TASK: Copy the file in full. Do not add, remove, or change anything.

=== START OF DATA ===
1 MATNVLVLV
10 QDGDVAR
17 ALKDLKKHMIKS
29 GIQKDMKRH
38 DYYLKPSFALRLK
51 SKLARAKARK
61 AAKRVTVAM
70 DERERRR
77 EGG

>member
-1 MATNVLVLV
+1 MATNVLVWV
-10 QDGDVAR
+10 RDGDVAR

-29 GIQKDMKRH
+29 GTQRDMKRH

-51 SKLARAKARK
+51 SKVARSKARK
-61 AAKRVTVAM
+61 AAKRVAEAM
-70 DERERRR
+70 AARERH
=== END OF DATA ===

1 MATNVLVLV
10 QDGDVAR
17 ALKDLKKHMIKS
29 GIQKDMKRH
38 DYYLKPSFALRLK
51 SKLARAKARK
61 AAKRVTVAM
70 DERERRR
77 EGG

>member
-1 MATNVLVLV
+1 MATNVLVWV
-10 QDGDVAR
+10 RDGDVAR

-29 GIQKDMKRH
+29 GTQRDMKRH

-51 SKLARAKARK
+51 SKVARSKARK
-61 AAKRVTVAM
+61 AAKRVAEAM
-70 DERERRR
+70 AARERH